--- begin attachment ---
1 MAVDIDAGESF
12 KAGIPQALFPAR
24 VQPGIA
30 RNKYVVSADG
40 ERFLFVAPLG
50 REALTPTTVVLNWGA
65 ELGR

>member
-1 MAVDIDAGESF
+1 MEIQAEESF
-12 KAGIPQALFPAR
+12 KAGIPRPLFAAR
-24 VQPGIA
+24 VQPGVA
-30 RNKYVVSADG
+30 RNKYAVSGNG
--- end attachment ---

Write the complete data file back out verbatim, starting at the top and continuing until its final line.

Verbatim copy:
1 MAVDIDAGESF
12 KAGIPQALFPAR
24 VQPGIA
30 RNKYVVSADG
40 ERFLFVAPLG
50 REALTPTTVVLNWGA
65 ELGR

>member
-1 MAVDIDAGESF
+1 MEIQAEESF
-12 KAGIPQALFPAR
+12 KAGIPRPLFAAR
-24 VQPGIA
+24 VQPGVA
-30 RNKYVVSADG
+30 RNKYAVSGNG